I have a lot of friends who believe that social media is a waste of time. I often agree with them. There are times I get sucked into reading about non-sense when I could be doing something more productive. However, social media also helped me through a dark period and let me know that I was not alone.
When Priscilla Chan (wife of Mark Zuckerberg) spoke openly about her three miscarriages and her fertility challenges there was an outpouring of posts and blogs about women in their 20’s, 30’s, and 40’s all sharing their personal stories of loss and intense challenges in trying to conceive a baby. Although I typically kept my social media posts to smiles and fun updates, I now felt compelled to share a “There was supposed to be a baby” post, too. It was the first time I felt that I could openly grieve the three losses I had and the roller coaster ride of in vitro fertilization (IVF). It was no longer a taboo topic and I found comfort in sharing my story and hearing about others who had similar experiences.
However, this was only part of my story…
My husband and I decided to take a break from all of the fertility treatments after three miscarriages and accepted that we would only have one child. We talked about how easy our life would be with just one, how we could continue to jet-set around the world with our little traveler and just how simple things were compared to our friends who had two or more children. I was not going to wallow in the sadness that at almost 40 years old I was entering “early menopause” and that my eggs were all mutated and shriveled up like a prune.
About a year later a few things happened in our lives that once again brought up our concerns about raising an only child and living in a city far from either of our immediate families. We decided to hop on the IVF wagon once again. As we started the process, we were told once again that having a natural child was not in our future. We received second and third opinions, all who agreed that we were no longer candidates for fertility treatments.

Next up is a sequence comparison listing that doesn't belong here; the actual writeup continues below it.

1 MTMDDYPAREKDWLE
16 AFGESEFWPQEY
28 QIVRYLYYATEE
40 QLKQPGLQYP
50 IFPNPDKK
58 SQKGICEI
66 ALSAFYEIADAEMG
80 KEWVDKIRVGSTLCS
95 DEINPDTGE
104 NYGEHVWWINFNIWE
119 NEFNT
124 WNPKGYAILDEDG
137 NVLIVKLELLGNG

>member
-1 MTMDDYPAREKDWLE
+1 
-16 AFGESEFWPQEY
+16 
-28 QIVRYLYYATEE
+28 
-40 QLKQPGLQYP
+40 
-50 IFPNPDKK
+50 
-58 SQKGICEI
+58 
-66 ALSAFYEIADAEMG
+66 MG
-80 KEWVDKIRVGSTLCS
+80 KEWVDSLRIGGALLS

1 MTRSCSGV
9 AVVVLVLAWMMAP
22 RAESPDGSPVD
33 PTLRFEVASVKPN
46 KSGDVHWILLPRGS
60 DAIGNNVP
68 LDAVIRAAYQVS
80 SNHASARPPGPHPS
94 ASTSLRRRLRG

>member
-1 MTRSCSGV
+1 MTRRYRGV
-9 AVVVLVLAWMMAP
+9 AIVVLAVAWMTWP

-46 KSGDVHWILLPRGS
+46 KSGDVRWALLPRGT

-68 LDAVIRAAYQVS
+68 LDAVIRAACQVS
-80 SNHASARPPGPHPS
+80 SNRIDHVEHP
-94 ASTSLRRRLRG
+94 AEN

However, we were the perfect candidates for using an egg donor. An egg donor? As in my husband’s sperm and another girl’s eggs to make my baby? NO WAY. NOT A CHANCE. Talk about taboo. . .
Yet, once something that first sounded so bizarre becomes your reality, it quickly becomes your norm. And now I was looking through what seemed like Match.com for egg donors. It felt strange sorting through profiles and choosing genes that I would like my future child to hopefully have. It was quite a process, but my husband and I were on a mission and we moved forward with the process. I probably could write an entire article on this process alone (and maybe I will), but we ended up having an amazing experience.
In less than a year after we started our search, we welcomed an amazing little baby girl into our lives. She felt incredibly special to us from the moment she born, and she totally felt like she belonged to me. But what would other people think? How would I respond when people commented that she looked like me or didn’t look like me?
As I knew these questions and others would come up, I sought out a therapist who specialized in families who used egg donors and/or surrogates to conceive. She was super helpful and essentially explained that if this was our norm and wasn’t kept “a secret” that it would be the norm for our daughter, and she would be much less likely to have issues when she was older. We would tell her that mommy and daddy were having a hard time making her, but we wanted her so badly that we sought out a special helper to bring her into our lives. The End.
Except this was not the end of our story. . .
When our sweet baby was five months old, I found out I was PREGNANT. WHAT? IMPOSSIBLE. I am infertile with geriatric eggs.
It was true. I was pregnant. You can’t imagine the shock and anxiety this pregnancy brought on. Somehow, my body was “re-set” after having our egg donor baby, so at the ripe ol’ age of 43, I gave birth to our third healthy baby girl. Aside from the shock of now having three children, two of whom were 14 months apart, I really questioned fertility medicine.
Could I have had a natural second baby without IVF and without the egg donor?
Did having the egg donor pregnancy truly reset my hormones and enable a pregnancy?
How did I have a “normal” baby at age 43?
Where is my faith and do I really believe that “she was meant to be here?”
Fertility truly brings up so many questions and challenges around our values and ethics, and it challenges our marriages (or at least it did mine). I’m glad that miscarriages are no longer taboo to talk about. I am sharing my story with the hope that those going through fertility issues who are thinking about options such as egg donors or surrogates won’t feel so isolated. We are so lucky to have many different methods to become parents. It may be an egg donor, a surrogate or adoption.
Whatever it is you choose to create your family, there should be no shame in sharing your story.
When I share my story, I still sometimes get awkward looks or comments like, “What will you tell her?” I will tell her the truth – that she was so wanted we used a special helper to make her. In her birth, she blessed us by helping us make her sister. How lucky we are to go from one to THREE.
Editor’s note: This article originally published on Feburary 1, 2018 and was lightly revised prior to republishing.